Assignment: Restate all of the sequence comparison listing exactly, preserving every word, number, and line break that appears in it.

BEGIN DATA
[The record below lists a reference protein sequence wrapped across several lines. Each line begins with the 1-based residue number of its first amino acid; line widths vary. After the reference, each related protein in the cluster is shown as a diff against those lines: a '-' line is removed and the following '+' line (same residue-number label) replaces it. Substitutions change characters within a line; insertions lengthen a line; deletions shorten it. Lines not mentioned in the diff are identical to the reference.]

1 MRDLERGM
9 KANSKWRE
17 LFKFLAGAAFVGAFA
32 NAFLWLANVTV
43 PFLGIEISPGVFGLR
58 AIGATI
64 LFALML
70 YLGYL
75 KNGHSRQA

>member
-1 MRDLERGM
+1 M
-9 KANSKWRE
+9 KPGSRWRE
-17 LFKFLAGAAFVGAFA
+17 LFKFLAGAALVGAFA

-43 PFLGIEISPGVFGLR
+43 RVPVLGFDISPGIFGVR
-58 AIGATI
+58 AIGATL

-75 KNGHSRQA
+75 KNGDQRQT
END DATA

[The record below lists a reference protein sequence wrapped across several lines. Each line begins with the 1-based residue number of its first amino acid; line widths vary. After the reference, each related protein in the cluster is shown as a diff against those lines: a '-' line is removed and the following '+' line (same residue-number label) replaces it. Substitutions change characters within a line; insertions lengthen a line; deletions shorten it. Lines not mentioned in the diff are identical to the reference.]

1 MRDLERGM
9 KANSKWRE
17 LFKFLAGAAFVGAFA
32 NAFLWLANVTV
43 PFLGIEISPGVFGLR
58 AIGATI
64 LFALML
70 YLGYL
75 KNGHSRQA

>member
-1 MRDLERGM
+1 M
-9 KANSKWRE
+9 KPGSRWRE
-17 LFKFLAGAAFVGAFA
+17 LFKFLAGAALVGAFA

-43 PFLGIEISPGVFGLR
+43 RVPVLGFDISPGIFGVR
-58 AIGATI
+58 AIGATL

-75 KNGHSRQA
+75 KNGDQRQT